Trust based social capital, economic growth and property rights: Explaining the relationship
journal contributionposted on 03.07.2015, 10:58 by Mahyudin Ahmad, Stephen G. Hall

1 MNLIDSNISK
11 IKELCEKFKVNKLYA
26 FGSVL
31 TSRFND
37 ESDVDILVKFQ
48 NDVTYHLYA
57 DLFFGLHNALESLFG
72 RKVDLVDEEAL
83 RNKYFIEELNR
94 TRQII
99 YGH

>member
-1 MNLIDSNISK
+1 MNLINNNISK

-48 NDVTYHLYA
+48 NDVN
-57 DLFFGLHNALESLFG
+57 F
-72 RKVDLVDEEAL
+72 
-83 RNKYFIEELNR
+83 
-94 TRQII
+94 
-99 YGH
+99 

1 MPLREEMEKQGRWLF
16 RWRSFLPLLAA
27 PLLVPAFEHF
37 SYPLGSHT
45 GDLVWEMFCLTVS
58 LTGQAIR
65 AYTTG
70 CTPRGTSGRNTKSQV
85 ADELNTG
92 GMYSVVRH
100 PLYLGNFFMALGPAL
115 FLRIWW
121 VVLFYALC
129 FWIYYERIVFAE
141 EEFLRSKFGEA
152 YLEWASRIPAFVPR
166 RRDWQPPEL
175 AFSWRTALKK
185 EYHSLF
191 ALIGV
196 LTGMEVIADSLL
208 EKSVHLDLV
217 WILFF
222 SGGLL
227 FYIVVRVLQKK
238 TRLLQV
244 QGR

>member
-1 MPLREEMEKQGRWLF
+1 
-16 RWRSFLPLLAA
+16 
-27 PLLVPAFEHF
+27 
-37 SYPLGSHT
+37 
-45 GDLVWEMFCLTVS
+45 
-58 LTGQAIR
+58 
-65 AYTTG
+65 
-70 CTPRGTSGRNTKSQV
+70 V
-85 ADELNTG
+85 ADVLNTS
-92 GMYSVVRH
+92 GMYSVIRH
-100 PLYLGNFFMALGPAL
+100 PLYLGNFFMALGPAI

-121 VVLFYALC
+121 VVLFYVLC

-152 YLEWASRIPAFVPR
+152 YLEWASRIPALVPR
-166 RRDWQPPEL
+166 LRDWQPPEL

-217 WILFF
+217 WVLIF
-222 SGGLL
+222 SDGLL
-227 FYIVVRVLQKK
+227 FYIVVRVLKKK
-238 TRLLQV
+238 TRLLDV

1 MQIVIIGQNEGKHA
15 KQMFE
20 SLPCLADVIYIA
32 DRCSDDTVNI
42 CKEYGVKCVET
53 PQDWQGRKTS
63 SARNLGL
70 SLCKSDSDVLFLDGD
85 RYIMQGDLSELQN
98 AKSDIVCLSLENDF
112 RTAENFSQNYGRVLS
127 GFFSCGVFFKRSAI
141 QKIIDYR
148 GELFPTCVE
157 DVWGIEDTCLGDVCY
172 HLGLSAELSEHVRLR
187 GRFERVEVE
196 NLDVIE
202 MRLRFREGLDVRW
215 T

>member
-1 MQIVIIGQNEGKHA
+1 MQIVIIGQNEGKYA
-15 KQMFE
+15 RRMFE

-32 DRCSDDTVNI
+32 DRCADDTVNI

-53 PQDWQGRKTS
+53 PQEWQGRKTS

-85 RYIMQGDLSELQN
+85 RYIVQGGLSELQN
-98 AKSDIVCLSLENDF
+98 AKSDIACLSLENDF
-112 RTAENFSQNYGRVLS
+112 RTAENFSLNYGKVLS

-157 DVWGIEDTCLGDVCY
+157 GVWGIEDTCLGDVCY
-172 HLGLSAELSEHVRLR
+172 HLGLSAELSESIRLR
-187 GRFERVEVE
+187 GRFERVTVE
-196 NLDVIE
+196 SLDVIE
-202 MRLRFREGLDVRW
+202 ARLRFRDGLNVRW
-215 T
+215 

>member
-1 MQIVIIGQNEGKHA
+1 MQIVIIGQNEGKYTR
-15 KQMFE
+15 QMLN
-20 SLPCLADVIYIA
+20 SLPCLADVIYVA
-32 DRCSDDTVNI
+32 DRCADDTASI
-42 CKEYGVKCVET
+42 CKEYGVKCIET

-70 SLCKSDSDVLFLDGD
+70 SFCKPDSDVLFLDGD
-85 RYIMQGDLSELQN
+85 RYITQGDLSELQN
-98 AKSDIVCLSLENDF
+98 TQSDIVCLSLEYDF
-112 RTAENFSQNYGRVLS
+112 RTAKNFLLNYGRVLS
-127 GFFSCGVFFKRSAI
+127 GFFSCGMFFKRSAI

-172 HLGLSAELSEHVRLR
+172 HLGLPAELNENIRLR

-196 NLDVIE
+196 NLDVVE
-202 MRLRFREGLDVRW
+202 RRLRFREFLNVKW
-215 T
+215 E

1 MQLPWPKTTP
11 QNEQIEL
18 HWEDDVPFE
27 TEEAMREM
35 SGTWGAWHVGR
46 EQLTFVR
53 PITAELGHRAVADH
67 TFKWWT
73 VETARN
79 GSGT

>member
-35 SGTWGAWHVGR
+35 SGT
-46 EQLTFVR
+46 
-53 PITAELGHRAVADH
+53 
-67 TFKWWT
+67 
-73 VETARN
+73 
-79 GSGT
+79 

Purpose The purpose of this paper is to attest whether generalized trust variable is the best proxy for social capital in explaining the latter’s effect on economic growth in a panel setting. Via a specially formulated theoretical framework, the authors also test whether the growth-effect of social capital is direct or indirect, and if it is indirect, can property rights be the link between social capital and growth. Design/methodology/approach The authors begin with testing the robustness of generalized trust variable in explaining the effect of social capital on growth and property rights. The authors then propose a number of trust-alternative variables that are shown to contain an element of trust based on theoretical arguments drawn from previous studies, to proxy for social capital and re-estimate its effect on growth and property rights. In this study, the authors use panel estimation technique, hitherto has been limited in social capital studies, which are capable of reducing omitted variable bias and time-invariant heterogeneity compared to the commonly used cross-sectional estimation. Findings First, the authors find that generalized trust data obtained by the World Value Survey (WVS) are unable to yield sufficiently robust results in panel estimation due to missing observations problem. Using the proposed trust-alternative variables, the estimation results improve significantly and the authors are able to show that social capital is a deep determinant of growth and it is affecting growth via property rights channel. The findings also give supporting evidence to the primacy of informal rules and constraints as proposed by North (2005) over the political prominence theory by Acemoglu et al. (2005). Research limitations/implications Generalized trust data obtained from the WVS, frequently used in majority of social capital studies to measure social capital, yield highly non-robust results in panel estimation due to missing observations problem. Future studies in social capital intending to use panel estimation therefore need to find trust-alternative variables to proxy for social capital, and this paper has proposed four such variables. Originality/value The use of panel estimation technique extends the evidence of social capital significance to economic growth and property rights, since the previous social capital studies rely heavily on cross-sectional estimation technique. Due to the availability of annual observations of the trust-alternative variables, this paper is able to find better results as compared to estimation using generalized trust data.